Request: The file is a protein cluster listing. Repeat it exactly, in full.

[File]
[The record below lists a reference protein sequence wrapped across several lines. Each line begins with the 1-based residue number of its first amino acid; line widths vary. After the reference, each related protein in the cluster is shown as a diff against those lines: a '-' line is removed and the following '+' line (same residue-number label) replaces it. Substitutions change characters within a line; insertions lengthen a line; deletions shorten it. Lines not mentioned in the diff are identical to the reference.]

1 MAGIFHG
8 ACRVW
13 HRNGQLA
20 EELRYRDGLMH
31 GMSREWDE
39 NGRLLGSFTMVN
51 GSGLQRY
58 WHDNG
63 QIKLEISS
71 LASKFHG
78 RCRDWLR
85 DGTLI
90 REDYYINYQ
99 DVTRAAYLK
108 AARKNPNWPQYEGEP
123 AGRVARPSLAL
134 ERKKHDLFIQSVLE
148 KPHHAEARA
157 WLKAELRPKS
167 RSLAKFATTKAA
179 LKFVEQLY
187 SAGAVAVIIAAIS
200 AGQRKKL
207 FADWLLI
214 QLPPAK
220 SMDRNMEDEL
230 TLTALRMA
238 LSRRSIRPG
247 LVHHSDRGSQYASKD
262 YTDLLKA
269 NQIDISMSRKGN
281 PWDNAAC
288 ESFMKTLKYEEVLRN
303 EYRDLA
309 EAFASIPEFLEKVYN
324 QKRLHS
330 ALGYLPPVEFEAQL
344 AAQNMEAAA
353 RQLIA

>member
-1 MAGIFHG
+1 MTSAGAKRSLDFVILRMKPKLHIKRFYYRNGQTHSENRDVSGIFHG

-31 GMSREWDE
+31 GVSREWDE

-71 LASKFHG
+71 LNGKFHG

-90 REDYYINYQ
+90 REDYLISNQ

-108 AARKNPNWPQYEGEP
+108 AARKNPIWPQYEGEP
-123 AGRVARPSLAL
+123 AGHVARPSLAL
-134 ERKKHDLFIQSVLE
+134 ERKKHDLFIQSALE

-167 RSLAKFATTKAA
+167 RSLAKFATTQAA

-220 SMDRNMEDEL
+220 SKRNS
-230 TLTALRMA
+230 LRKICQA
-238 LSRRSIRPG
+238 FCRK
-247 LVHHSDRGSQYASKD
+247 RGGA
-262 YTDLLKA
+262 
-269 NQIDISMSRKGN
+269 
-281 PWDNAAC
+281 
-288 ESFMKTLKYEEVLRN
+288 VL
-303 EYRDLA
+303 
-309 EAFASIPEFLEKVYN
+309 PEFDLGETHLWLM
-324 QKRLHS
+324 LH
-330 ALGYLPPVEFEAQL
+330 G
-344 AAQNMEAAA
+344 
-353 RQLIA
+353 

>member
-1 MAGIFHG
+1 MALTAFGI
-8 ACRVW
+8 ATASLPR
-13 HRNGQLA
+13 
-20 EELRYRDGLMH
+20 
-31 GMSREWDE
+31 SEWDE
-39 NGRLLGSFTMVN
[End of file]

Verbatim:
[The record below lists a reference protein sequence wrapped across several lines. Each line begins with the 1-based residue number of its first amino acid; line widths vary. After the reference, each related protein in the cluster is shown as a diff against those lines: a '-' line is removed and the following '+' line (same residue-number label) replaces it. Substitutions change characters within a line; insertions lengthen a line; deletions shorten it. Lines not mentioned in the diff are identical to the reference.]

1 MAGIFHG
8 ACRVW
13 HRNGQLA
20 EELRYRDGLMH
31 GMSREWDE
39 NGRLLGSFTMVN
51 GSGLQRY
58 WHDNG
63 QIKLEISS
71 LASKFHG
78 RCRDWLR
85 DGTLI
90 REDYYINYQ
99 DVTRAAYLK
108 AARKNPNWPQYEGEP
123 AGRVARPSLAL
134 ERKKHDLFIQSVLE
148 KPHHAEARA
157 WLKAELRPKS
167 RSLAKFATTKAA
179 LKFVEQLY
187 SAGAVAVIIAAIS
200 AGQRKKL
207 FADWLLI
214 QLPPAK
220 SMDRNMEDEL
230 TLTALRMA
238 LSRRSIRPG
247 LVHHSDRGSQYASKD
262 YTDLLKA
269 NQIDISMSRKGN
281 PWDNAAC
288 ESFMKTLKYEEVLRN
303 EYRDLA
309 EAFASIPEFLEKVYN
324 QKRLHS
330 ALGYLPPVEFEAQL
344 AAQNMEAAA
353 RQLIA

>member
-1 MAGIFHG
+1 MTSAGAKRSLDFVILRMKPKLHIKRFYYRNGQTHSENRDVSGIFHG

-31 GMSREWDE
+31 GVSREWDE

-71 LASKFHG
+71 LNGKFHG

-90 REDYYINYQ
+90 REDYLISNQ

-108 AARKNPNWPQYEGEP
+108 AARKNPIWPQYEGEP
-123 AGRVARPSLAL
+123 AGHVARPSLAL
-134 ERKKHDLFIQSVLE
+134 ERKKHDLFIQSALE

-167 RSLAKFATTKAA
+167 RSLAKFATTQAA

-220 SMDRNMEDEL
+220 SKRNS
-230 TLTALRMA
+230 LRKICQA
-238 LSRRSIRPG
+238 FCRK
-247 LVHHSDRGSQYASKD
+247 RGGA
-262 YTDLLKA
+262 
-269 NQIDISMSRKGN
+269 
-281 PWDNAAC
+281 
-288 ESFMKTLKYEEVLRN
+288 VL
-303 EYRDLA
+303 
-309 EAFASIPEFLEKVYN
+309 PEFDLGETHLWLM
-324 QKRLHS
+324 LH
-330 ALGYLPPVEFEAQL
+330 G
-344 AAQNMEAAA
+344 
-353 RQLIA
+353 

>member
-1 MAGIFHG
+1 MALTAFGI
-8 ACRVW
+8 ATASLPR
-13 HRNGQLA
+13 
-20 EELRYRDGLMH
+20 
-31 GMSREWDE
+31 SEWDE
-39 NGRLLGSFTMVN